For all the reasons given, even if you try to force a project methodology on this process it will end up being somewhat iterative in nature. You’ll be adapting, reworking and issuing change requests the whole time. You’ll be having discovery conversations throughout the process all the way into the final validation. You’ll be constantly tweaking the order and timing of tasks in your project plan. This is because BI is not a project, it’s a process, and you can’t effectively shoehorn it into a project box. And, of course, the best methodology you can apply to an iterative process is going to be agile.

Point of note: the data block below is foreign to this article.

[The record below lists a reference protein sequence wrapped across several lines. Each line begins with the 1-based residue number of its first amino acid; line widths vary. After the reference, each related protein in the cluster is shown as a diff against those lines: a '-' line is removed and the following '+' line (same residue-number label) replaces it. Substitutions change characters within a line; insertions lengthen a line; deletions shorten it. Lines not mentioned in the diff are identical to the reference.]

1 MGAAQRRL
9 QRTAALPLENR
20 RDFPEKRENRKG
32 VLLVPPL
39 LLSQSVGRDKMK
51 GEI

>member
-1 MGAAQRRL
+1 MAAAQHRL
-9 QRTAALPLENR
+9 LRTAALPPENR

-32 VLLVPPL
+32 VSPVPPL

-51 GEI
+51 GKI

As soon as you accept this and adopt an agile methodology, everything goes smoothly. Users are involved constantly so there are no more surprises. It’s highly adaptable to changing requirements and data without unnecessary delays because each cycle brings a new opportunity to reevaluate everything we know and adjust the goals and strategy accordingly. If you aren’t already familiar with this methodology there will be a learning curve as you adopt and fine-tune the tools of the trade. You may also run into difficulty if you don’t automate ETL development and testing in order to keep cycle times short. And in the face of pressure from stakeholders you may face temptation to revert to an objective-driven rather than time-box-driven approach. So, while it may be difficult to adopt agile BI, and it’s going to take some focus and investment, companies that make this shift and begin treating BI like a program or a function, rather than a project, are experiencing better success. I hope you’ll give it a try.